KitchenAid Superba EQ KUDE60FX Review
Proof that there's not a ton of correlation between cost and performance.
Big-time prices don't always make for big-time chops, and here's the proof. With a whopping $1,549 MSRP and sale prices that rarely dip below $1,400, this KitchenAid is among the most expensive dishwashers we've ever tested. It's not, however, among the best performing units we've tested. In fact, it falls squarely in the middle of the pack.
Sure, it has a few nice cycles, but nothing that makes up for that huge price difference over similar machines—including a few other KitchenAid models—that cost significantly less and do a much better job. And worse, the spending doesn't stop when you install it, as this is a relatively inefficient machine.
Design & Usability
Back in black (or white), but stainless adds $150
The KUDE60FXBL has the look and feel of a high-end dishwasher. The controls are all located on the top of the door. This means that, for most kitchen worktops, the buttons will be hidden out of sight under the edge of the counter. Be careful—we found that the buttons were fairly sensitive, so you may accidentally trigger a wash when you close the door.
Inside, there's a stainless interior to speed up drying and keep washes quiet. There's a third, upper rack for cutlery—good for cleaning lots of serving spoons and steak knives, but it cuts into the headroom of the second rack, making it harder to wash wine glasses and other tall items. All in all, we could only fit nine full place settings in there. There's no hard food disposer, either—just a washable filter. That means quieter operation, but you will have to clean it out or risk redeposits of dirty food particles floating around your "clean" dishes.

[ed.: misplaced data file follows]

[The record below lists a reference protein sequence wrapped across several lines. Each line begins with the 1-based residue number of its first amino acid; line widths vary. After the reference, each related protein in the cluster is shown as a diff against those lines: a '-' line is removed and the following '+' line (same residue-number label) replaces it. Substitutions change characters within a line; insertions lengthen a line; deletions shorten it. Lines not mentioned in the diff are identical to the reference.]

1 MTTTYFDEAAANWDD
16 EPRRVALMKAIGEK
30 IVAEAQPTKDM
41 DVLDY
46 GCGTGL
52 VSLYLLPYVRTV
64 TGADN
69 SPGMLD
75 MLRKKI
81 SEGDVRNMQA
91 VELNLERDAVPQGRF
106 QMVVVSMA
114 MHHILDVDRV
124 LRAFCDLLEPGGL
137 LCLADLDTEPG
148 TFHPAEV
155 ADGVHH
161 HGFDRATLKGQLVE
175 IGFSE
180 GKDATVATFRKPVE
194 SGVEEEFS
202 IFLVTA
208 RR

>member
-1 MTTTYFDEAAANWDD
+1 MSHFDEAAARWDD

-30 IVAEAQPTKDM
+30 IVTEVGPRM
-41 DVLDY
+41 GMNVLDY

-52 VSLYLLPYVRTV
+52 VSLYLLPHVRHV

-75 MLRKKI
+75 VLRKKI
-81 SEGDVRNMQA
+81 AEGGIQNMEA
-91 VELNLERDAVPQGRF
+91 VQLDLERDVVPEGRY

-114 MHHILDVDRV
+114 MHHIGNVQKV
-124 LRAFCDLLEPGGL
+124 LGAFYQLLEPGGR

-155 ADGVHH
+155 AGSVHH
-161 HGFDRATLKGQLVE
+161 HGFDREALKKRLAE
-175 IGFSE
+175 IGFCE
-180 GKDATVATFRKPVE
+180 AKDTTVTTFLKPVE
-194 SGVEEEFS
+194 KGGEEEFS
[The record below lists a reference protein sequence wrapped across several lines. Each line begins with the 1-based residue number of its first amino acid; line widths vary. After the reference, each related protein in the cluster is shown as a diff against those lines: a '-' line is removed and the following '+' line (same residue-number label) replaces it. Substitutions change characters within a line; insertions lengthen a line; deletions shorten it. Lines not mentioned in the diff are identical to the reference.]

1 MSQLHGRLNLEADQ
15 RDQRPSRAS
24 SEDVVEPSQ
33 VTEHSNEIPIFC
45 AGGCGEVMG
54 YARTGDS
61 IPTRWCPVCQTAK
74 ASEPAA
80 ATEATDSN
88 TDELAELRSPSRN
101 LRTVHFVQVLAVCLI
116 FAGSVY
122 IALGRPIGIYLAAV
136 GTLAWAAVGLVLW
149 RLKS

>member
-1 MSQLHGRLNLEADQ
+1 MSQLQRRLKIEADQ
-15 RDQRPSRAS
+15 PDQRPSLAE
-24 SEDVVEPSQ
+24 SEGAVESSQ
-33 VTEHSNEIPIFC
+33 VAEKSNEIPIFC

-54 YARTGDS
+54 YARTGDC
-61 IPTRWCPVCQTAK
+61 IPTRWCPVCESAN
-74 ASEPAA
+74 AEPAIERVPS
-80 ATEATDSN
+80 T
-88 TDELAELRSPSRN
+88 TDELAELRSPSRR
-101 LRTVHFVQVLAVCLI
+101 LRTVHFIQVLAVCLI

Lots of options for customizing a cycle
First and foremost is the ProWash Cycle, which uses sensors in the water to determine when the dishes are clean (and, as such, when to stop running). A Top Rack Only feature uses less water by only washing the top portion, if you don’t need a full wash. Other options allow you to add extra rinses to the cycle, such as the Hi-Temp scrub (which increases the temperature of the main wash water) and the Sani Rinse, which heats the water for both the wash and the final rinse, to sterilize dishes.
The only issue here is the limited delay: with a fixed four hour delay, this dishwasher is not as flexible as some that let you schedule the wash at a more convenient time, or which save money by using cheaper electricity.
It'll do an OK job of cleaning your dishes, but it'll do an even better job of cleaning out your wallet.
The KitchenAid Superba offers a range of cycles that run for very different lengths, from the appropriately named 1-Hour cycle to the ProWash mode, which takes a rather long three hours and 14 minutes. When it came down to it, we found a mix of performance results between the various cycles. Having tested other Whirlpool-built machines with a similar feature, we weren't surprised that the "1-Hour" Quick cycle offered rather disappointing results. At least the Normal and ProWash modes provided plenty of cleaning power.
We were shocked to see how much water this machine consumed for a standard load of dishes, though. On average, a year's worth of water and electricity for this dishwasher would cost a household $47.45. That's about $20 a year more than some machines we've tested.
A high-end price for low-end performance
The KitchenAid Superba EQ KUDE60FXBL performed acceptably well in all of our tests. It was especially easy to load and did a fine job cleaning dishes on all cycles other than the limited quick wash. However, with a selling price north of $1400 and high water and energy consumption, many dishwashers offer the same results at a lower cost. Move on.
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